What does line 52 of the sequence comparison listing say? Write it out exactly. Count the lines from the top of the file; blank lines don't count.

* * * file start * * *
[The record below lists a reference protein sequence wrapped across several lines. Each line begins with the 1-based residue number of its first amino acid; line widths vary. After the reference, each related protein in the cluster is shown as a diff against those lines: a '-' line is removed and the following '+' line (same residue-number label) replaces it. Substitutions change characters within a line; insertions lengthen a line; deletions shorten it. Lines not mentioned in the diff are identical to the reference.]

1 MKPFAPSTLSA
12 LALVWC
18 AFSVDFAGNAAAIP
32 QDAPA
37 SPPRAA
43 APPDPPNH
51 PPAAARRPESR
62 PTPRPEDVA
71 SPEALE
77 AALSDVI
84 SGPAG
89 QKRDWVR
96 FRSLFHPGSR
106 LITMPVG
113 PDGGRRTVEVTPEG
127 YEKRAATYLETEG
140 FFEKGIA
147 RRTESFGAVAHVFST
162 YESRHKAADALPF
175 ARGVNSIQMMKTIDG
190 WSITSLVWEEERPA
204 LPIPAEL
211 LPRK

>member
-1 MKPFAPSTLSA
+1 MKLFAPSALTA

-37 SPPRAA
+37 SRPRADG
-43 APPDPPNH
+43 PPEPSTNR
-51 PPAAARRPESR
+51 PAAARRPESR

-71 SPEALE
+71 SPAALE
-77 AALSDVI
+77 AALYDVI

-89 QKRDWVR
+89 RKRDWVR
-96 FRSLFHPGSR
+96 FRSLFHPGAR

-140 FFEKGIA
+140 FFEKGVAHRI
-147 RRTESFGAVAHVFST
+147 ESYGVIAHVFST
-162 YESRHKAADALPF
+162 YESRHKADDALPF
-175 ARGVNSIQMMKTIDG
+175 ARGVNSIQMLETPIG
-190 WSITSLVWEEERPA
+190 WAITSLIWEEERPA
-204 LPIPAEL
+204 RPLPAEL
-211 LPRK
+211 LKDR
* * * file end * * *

-204 LPIPAEL